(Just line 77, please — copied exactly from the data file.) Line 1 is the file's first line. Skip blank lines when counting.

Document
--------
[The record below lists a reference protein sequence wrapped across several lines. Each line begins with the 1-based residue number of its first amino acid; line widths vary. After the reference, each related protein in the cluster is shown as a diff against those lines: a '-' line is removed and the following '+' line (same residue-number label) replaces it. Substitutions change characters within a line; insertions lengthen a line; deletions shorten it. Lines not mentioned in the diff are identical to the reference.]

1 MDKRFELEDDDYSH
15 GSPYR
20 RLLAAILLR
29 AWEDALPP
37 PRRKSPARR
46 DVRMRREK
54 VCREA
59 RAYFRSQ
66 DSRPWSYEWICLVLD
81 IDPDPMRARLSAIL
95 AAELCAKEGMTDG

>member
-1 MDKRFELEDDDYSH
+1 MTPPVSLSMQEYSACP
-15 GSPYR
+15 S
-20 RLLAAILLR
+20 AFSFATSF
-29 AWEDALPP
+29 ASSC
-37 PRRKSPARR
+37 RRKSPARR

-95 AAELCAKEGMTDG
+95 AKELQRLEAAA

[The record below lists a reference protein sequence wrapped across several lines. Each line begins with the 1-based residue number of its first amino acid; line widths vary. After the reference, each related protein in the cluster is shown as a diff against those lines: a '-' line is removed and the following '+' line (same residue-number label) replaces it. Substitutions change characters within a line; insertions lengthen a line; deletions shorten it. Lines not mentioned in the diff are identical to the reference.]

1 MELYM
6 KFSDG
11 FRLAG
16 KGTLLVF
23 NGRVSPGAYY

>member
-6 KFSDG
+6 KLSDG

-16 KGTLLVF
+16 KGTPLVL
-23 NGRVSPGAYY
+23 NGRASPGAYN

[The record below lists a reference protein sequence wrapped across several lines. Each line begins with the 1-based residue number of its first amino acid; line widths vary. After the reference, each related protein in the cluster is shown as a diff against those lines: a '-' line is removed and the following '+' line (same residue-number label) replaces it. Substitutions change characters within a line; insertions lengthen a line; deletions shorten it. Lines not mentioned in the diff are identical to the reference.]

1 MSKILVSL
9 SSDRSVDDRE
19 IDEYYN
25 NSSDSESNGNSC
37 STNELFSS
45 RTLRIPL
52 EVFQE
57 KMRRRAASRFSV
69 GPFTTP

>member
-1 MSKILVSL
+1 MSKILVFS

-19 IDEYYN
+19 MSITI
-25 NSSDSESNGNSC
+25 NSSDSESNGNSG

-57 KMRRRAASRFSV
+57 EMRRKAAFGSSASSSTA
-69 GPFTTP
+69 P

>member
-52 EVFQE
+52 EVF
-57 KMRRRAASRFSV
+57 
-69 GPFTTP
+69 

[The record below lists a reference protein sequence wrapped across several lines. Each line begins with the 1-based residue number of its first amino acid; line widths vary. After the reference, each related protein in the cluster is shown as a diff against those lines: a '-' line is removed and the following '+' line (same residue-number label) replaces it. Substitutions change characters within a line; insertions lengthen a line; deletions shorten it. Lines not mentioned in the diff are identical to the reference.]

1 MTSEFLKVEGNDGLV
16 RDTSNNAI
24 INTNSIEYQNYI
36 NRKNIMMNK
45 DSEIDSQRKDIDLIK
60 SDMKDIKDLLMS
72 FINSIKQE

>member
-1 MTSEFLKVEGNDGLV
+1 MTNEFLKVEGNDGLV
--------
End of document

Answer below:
+1 MTNEFLKVEGNDGLV